By Sainey Faye
Sait Matty Bah was only 12 years old when his father known as Eliman Maba Jahu Bah to the Wolof and Ama Bah to the Mandinka died. He was of Toucouleur origin from Nyoro, who met El Hadj Omar Taal in his early years around 1846; and he influenced him enormously to wage jihad in Baddibu, and Saloum and also help and lead as one of his lieutenants in Senegambia. Being a devout student he obliged, becoming an imam and waging wars of conquest, and winning many. He built villages like Kerr Maba, and Nyoro his main capital.
Briefly, he continued his attacks on Sine and was killed in 1867 in a battle with Burr Sine Koumba Ndoffen Joof. After he was killed his son and heir Sait Matty was too young to take over, from where his dad left off; being only 12 yrs. His father’s brother, Mamour Nderi was then selected by some to take over until he (Sait Matty Bah) was old to take over.
This arrangement never worked with some insisting that the role of imam was not hereditary, but was selected by elders on the basis of knowledge and knowledge alone. The majority went ahead and made him a replacement anyway. Tensions and infighting and quarrels escalated; dividing this vast kingdom and making it ungovernable for many decades to follow.
In the mean time, Gedel Mboge, who lost part of territory to war and the traditional Jolof ruler, reorganised to retake back his land, capitalising on Maba’s death and absence of a unified command, taking back much of their territory.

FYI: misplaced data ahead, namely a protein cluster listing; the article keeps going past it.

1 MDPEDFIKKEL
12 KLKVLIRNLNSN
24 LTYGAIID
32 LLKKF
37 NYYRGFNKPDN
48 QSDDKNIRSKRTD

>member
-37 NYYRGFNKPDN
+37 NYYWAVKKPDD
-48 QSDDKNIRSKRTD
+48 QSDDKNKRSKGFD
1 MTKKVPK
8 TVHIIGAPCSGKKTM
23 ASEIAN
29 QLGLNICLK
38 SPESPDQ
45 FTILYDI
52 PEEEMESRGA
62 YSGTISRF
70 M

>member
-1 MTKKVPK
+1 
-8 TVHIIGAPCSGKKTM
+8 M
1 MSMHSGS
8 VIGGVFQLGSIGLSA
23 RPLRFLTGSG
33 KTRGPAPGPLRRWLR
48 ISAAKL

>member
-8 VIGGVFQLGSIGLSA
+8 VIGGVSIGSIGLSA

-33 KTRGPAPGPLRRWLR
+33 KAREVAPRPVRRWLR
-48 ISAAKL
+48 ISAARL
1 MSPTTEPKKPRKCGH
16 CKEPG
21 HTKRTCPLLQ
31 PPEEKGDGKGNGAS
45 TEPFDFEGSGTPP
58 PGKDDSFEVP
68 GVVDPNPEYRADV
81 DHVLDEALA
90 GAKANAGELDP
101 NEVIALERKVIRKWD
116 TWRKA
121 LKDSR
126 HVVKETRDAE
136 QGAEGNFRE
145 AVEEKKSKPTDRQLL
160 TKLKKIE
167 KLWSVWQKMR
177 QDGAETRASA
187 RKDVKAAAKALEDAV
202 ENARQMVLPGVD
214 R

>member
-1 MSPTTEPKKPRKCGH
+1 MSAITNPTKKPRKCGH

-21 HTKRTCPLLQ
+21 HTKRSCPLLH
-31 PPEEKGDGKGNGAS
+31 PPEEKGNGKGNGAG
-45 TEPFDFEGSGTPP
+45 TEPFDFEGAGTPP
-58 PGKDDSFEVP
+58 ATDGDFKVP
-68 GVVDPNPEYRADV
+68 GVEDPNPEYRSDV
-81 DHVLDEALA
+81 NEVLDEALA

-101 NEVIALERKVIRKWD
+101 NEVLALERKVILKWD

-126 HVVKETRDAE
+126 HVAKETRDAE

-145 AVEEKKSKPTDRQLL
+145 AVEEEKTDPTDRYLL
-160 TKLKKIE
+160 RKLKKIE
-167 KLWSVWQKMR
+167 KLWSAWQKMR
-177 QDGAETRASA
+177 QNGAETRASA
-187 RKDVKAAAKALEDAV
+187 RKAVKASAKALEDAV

In short, after many years Sait Matty too reorganised and surprisingly armed, went back after Burr Saloum in a bloody battle capturing his capital Kahone. But Gedel asked the French for help, and they agreed by playing divide and rule tactics and helped defeat Sait Matty around Kafferine around 1885. Gedel then chose the loyal warriors close to him, choosing Jatta Selling Jammeh, for Rip (Baddibu), Sait Kani Ture for (Sabach), who built a fort at Kataba and Gumbo Gaye (Sanjal), who also built a fort at Ngeyen Sanjal. Sait Matty was pursued and he fled into Niumi to Albreda’s ceded mile where the British saw an opportunity to make a deal with him for asylum and protection against his enemies and the French. He was said to have stayed in the army barracks located in Half Die, Banjul close to the old Secretariat by the old Albert Market. There after he was allowed to move and live at Wasulung Kunda in Bakau, near Cape St Mary. He died there in 1897 and was buried near the Cape Point, close to the Sun Wing Hotel. People often visit this site on pilgrimage and the late imam ratib of Banjul, Alhaji Modou Lamin Bah was one of his grandsons.